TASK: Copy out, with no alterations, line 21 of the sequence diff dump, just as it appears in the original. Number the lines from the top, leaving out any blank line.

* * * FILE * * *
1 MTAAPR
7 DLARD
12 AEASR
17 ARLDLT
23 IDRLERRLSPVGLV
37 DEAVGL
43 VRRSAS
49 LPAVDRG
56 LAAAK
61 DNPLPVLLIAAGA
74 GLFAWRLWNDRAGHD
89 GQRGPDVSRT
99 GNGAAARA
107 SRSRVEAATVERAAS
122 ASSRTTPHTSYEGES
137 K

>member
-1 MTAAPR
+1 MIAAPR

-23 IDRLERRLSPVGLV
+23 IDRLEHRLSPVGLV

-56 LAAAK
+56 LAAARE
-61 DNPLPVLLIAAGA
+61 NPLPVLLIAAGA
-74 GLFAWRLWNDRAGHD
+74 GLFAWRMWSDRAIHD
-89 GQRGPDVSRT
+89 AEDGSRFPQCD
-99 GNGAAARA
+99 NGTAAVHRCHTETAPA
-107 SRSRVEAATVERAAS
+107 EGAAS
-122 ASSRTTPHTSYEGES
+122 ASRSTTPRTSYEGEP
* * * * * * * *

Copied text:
+23 IDRLEHRLSPVGLV